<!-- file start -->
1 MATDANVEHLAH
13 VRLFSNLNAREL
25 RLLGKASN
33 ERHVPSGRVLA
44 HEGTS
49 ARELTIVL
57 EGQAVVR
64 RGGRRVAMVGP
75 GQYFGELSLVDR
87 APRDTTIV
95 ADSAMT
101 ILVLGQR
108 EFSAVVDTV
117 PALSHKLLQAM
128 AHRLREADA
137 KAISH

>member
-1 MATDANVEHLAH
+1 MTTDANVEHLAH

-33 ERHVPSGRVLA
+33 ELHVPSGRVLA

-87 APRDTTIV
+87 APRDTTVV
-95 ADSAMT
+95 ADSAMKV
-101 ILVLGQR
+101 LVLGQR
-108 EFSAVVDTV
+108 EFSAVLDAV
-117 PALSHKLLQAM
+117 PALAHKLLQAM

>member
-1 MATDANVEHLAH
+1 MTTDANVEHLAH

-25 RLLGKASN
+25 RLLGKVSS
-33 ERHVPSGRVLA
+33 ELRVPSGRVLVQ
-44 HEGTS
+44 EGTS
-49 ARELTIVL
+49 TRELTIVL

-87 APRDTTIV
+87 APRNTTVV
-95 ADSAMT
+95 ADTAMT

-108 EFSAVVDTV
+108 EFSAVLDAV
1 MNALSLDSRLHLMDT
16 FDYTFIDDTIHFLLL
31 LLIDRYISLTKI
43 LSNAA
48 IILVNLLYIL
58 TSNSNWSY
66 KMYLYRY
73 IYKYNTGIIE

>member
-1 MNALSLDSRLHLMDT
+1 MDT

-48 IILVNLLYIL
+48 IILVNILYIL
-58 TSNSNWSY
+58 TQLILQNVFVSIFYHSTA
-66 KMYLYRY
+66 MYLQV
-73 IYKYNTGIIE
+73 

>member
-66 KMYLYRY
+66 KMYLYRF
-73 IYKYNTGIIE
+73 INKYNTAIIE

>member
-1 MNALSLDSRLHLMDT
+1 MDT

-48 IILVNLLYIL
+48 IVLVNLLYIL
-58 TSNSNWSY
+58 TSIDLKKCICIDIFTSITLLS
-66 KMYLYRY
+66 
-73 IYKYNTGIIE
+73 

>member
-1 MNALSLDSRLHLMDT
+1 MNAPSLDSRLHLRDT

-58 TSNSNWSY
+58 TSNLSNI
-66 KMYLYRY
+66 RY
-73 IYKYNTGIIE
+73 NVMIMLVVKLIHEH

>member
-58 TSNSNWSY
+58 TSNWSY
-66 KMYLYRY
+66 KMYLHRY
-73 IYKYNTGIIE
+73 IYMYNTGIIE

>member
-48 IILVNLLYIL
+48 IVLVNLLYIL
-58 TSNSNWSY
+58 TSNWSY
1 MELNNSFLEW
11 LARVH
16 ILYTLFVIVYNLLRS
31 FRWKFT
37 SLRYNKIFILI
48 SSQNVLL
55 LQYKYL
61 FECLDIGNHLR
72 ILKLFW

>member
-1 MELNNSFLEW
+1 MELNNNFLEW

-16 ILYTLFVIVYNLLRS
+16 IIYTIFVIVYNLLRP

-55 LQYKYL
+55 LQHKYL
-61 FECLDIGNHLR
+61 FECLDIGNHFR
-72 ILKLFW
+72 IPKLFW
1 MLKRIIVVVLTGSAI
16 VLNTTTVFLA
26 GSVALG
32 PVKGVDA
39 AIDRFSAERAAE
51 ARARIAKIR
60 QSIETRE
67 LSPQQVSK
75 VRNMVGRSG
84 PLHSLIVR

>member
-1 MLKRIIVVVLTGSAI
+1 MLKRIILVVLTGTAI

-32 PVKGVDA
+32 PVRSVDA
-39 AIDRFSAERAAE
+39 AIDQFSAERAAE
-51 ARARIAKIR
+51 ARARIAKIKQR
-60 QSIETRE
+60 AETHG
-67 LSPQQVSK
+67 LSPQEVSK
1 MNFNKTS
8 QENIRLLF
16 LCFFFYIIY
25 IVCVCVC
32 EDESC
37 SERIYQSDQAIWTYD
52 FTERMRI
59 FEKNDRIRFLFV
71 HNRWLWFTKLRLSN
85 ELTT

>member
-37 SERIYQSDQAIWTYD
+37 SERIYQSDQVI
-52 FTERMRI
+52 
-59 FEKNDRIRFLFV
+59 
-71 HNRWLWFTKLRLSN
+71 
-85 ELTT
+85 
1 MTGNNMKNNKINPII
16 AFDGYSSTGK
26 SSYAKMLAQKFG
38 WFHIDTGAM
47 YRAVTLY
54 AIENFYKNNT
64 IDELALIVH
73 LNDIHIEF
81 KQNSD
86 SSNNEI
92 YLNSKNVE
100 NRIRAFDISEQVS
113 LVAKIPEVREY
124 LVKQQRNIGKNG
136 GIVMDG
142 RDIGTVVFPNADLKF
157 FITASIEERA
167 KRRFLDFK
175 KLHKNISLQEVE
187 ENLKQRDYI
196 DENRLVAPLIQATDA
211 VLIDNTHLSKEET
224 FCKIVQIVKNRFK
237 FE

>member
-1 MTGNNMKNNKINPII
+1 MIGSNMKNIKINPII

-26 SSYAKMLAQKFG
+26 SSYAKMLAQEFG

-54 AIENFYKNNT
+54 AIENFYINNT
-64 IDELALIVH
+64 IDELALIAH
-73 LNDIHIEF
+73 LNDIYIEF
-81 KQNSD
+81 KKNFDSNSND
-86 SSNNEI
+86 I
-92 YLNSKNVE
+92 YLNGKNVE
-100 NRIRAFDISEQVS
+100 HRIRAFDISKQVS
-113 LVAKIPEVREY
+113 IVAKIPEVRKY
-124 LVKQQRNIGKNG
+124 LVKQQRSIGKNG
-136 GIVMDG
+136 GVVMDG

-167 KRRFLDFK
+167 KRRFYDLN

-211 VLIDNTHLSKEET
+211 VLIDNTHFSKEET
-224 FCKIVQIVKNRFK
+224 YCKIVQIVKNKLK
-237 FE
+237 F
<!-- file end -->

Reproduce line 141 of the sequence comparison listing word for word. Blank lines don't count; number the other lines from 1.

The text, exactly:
+39 AIDQFSAERAAE